We can see the same solution in the screenshots below, but with the Lojack limping versus raising preflop. In this example, the LJ is limping with the same range that they would raise preflop in the previous example, while the BB is only raising preflop with the same hands they would have 3-bet in the previous preflop example.

Is Limping Pimping?

Full BB checking strategy preflop

Above, we can see the BB’s checking range to a Lojack limp based on their RFI calling range. Note, once preflop AI solving for 8-max tournaments is available, we will be able to validate what the preferred strategy is for handling preflop limps.

Is Limping Pimping?

LJ c-bet strategy (SPR)

We can immediately see that Lojack’s c-betting strategy has changed drastically as they have now removed the preferred 150% pot c-bet sizing due to the smaller pot size. Instead, we now see a pure c-bet strategy focused on mixing 33% pot and 67% pot bets, as there is no longer as many chips in the middle to fight for.

Is Limping Pimping?

BB response to 67% pot c-bet´(SPR)

We can immediately see when comparing the LFI and RFI examples above that:

  • LJ has an additional incentive to c-bet wide given the higher SPR in this limped pot, which means they will want to start building a pot with a wider part of their range.
  • LJ also benefits from BB folding a wide range to smaller bet sizes, so using 33% and 67% bet sizes is more efficient than larger bets for denying equity.
  • Because the LJ is c–betting more often in the limped pot, BB’s response is to raise more often. This is because so much of BB’s range will want to fold out hands that have equity but can’t continue to a raise, such as some overcard hands and weaker backdoor equity.

Short Stacked Postflop Comparisons

Now let’s look at the same LJ versus BB scenario, except at 20bb effective.

Is Limping Pimping?

LJ RFI range 20bb effective

Again, we will use LJ’s standard 20bb deep opening range. Note, at 20bb effective LJ uses a 2bb open sizing, instead of the 2.3bb size used at 100bb effective.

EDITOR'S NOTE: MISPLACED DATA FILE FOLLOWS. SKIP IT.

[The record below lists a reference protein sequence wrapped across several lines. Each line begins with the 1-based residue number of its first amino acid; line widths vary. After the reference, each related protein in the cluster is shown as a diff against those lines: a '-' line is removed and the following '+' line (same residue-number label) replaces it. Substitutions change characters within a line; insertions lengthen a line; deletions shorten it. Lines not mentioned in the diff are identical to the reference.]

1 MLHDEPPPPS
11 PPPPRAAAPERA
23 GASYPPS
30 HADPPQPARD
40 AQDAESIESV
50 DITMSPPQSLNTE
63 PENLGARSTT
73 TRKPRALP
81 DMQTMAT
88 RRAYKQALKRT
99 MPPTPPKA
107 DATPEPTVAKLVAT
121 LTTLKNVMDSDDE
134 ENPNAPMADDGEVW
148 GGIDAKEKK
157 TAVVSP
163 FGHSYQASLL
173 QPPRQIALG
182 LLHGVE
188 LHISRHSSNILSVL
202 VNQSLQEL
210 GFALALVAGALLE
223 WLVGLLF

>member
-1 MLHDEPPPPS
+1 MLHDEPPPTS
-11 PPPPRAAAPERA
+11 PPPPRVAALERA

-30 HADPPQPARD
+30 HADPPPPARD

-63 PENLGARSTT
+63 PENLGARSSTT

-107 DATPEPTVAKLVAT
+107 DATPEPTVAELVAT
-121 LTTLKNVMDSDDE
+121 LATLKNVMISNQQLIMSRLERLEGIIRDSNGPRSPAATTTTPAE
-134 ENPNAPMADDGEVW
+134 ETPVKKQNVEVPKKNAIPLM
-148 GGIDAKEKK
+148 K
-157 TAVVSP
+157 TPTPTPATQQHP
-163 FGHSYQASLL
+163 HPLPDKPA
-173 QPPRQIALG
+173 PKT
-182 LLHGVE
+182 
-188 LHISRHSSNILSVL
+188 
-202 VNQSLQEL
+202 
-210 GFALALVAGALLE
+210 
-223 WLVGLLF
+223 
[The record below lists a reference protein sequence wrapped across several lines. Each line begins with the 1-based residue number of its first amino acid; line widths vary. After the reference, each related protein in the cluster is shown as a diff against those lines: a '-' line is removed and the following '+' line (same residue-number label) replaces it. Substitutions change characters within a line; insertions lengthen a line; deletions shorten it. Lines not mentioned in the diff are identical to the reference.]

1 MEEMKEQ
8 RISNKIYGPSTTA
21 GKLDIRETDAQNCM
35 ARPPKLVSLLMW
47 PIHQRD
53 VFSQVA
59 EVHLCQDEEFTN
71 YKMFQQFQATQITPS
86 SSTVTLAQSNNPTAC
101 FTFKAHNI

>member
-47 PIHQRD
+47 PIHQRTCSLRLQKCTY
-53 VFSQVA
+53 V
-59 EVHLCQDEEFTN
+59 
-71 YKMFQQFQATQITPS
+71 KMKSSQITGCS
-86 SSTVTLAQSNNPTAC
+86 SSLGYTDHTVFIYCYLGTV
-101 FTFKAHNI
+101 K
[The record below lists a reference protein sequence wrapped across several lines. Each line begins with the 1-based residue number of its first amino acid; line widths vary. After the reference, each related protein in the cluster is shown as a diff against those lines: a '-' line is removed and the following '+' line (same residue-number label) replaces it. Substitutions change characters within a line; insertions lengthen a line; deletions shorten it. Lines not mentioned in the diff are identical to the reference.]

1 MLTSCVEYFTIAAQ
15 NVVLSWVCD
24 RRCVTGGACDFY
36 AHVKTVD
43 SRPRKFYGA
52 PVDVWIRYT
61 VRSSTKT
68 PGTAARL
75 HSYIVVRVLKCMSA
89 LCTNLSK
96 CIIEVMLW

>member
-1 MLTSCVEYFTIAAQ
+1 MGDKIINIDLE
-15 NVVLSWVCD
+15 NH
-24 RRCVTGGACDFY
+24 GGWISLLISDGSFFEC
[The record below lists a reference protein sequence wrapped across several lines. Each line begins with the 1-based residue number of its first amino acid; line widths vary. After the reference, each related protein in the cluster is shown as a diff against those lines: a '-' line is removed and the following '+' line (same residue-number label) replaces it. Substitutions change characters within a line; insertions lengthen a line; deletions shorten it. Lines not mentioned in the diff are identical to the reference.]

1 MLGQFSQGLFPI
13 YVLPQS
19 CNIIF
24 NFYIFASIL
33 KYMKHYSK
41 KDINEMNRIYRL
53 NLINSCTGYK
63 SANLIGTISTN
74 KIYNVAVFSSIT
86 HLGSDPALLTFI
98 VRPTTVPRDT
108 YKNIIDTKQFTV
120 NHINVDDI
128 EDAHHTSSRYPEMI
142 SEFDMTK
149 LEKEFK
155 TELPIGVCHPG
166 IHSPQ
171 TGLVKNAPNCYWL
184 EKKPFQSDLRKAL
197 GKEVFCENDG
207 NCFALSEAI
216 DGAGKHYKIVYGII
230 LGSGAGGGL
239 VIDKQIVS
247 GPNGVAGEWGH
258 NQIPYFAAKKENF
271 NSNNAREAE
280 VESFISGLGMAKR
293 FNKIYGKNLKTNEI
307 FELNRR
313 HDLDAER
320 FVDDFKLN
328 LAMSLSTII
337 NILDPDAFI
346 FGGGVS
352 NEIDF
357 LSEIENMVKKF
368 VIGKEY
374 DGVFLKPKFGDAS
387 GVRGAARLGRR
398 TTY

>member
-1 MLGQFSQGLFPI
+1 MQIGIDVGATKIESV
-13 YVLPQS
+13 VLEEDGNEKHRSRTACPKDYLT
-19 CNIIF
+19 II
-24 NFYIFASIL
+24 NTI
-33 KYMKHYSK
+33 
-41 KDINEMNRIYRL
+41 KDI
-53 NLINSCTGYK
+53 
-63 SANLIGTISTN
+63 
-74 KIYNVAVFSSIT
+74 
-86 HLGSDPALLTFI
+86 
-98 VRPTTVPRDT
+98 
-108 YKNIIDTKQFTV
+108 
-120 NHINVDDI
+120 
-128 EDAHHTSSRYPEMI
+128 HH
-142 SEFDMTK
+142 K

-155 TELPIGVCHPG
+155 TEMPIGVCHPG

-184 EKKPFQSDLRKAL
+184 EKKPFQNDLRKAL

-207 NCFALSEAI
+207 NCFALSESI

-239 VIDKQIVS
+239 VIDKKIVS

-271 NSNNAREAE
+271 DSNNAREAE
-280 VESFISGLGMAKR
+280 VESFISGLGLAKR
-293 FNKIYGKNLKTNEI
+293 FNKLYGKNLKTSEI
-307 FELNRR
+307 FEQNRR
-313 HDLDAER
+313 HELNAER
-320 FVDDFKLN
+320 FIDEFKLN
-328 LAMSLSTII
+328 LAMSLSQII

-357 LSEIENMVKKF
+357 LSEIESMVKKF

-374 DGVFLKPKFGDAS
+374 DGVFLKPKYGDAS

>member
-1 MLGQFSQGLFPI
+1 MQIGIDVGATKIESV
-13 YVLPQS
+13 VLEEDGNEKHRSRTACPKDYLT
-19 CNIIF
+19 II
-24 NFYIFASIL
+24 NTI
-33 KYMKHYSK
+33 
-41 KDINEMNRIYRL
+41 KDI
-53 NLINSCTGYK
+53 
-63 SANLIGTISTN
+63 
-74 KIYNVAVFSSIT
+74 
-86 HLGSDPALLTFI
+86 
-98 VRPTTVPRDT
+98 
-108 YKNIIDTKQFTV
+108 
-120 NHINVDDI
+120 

Is Limping Pimping?

BB response

Above is BB’s response to this open sizing, which focuses on a call-or-shove strategy.

Is Limping Pimping?

LJ c-bet strategy (SPR)

As in the 100bb example, the BB checks their full range after calling due to being out of position. Once called, LJ uses the c-betting strategy above. Note that despite removing the lowest pocket pairs from their opening range, the Lojack now uses a smaller c-bet size due to the lower SPR and smaller postflop pot size. We also see several checkbacks with a mix of marginal and nutted hands like TT to protect their equity, while preventing BB from leading wide on the turn.

Is Limping Pimping?

BB response to 75% pot c-bet (SPR)

Finally, we can see BB’s response to a 75% pot c-bet, which is the closest comparator to the 66% pot c-bet we used in the previous examples. Due to the low SPR, BB is happy to get it in with top pair, as well as their better draws, while just calling their strongest hands, such as two pair that dominate a large portion of Lojack’s range that will continue betting future streets.

Now let’s look at how this strategy compares when we use the same Lojack RFI range as an LFI range, assuming BB checks their option with the same range they would call an open with.

Is Limping Pimping?

BB checking range at 20bb in a Limped Pot.

In this solution, we have removed the hands that BB had raised or shoved with in the previous example to ensure preflop ranges are the same across both the RFI and LFI examples.

Is Limping Pimping?

LJ c-bet strategy (Limped Pot)

With the new smaller postflop pot size, we can see Lojack switching to an almost pure 67% pot c-bet strategy. While we do see some hands mixing checks in, for the most part, LJ is incentivized to bet larger to take down a pot that represents a more significant portion of their total stack.

Is Limping Pimping?

BB response to a 67% pot c-bet (Limped Pot)

We can now see that despite the larger c-bet sizing in relation to the pot, the BB is actually calling with a wider range than they had in the RFI example because of the Lojack’s wider c-bet range. We also see more small 3-bets, rather than the all-in raises from earlier, as there’s less incentive to win the smaller pot outright on the flop.

As in the previous example, we can see a few immediate trends: